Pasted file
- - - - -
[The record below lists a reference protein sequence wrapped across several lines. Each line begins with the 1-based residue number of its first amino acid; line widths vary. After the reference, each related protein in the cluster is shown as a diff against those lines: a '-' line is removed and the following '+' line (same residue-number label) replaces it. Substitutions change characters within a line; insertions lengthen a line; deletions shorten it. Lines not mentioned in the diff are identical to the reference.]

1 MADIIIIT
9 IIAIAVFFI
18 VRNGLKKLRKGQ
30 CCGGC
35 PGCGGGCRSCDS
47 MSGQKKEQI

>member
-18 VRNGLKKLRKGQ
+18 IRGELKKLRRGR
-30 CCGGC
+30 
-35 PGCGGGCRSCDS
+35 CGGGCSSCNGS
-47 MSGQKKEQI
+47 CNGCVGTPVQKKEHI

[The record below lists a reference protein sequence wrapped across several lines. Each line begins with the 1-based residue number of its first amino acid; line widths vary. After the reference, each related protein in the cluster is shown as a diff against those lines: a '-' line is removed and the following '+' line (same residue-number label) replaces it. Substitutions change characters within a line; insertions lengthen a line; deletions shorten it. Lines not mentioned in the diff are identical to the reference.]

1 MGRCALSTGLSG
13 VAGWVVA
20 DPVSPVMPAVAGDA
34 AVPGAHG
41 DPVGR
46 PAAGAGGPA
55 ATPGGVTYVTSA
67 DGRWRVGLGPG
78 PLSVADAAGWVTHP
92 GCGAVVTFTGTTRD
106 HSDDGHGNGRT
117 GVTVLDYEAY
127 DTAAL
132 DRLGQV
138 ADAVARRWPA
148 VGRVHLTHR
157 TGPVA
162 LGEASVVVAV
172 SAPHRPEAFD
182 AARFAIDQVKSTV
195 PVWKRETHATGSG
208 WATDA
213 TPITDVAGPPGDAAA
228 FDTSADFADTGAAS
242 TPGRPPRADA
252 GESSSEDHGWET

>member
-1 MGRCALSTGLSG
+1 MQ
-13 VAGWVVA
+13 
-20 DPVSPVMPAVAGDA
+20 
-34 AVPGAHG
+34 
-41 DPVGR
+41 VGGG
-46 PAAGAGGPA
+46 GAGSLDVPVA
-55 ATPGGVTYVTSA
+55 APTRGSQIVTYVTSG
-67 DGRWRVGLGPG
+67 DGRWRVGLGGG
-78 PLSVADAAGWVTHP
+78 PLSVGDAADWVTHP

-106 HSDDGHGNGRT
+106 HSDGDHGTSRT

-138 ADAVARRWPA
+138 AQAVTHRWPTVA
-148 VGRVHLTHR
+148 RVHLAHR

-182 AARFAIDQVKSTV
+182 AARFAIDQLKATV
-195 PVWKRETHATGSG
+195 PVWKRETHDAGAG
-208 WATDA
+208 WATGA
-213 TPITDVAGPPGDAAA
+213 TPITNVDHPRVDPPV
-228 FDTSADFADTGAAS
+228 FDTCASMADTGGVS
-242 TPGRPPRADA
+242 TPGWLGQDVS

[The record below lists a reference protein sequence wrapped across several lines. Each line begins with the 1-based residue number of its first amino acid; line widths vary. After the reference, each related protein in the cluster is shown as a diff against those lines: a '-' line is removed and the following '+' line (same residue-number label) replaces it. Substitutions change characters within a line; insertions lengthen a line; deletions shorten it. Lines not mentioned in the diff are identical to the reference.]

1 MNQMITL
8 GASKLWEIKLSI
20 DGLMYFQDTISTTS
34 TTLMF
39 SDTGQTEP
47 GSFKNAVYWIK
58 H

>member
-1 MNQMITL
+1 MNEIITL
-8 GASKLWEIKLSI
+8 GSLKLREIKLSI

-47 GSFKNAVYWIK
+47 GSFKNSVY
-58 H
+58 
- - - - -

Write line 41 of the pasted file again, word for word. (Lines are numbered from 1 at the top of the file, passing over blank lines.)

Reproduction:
228 FDTSADFADTGAAS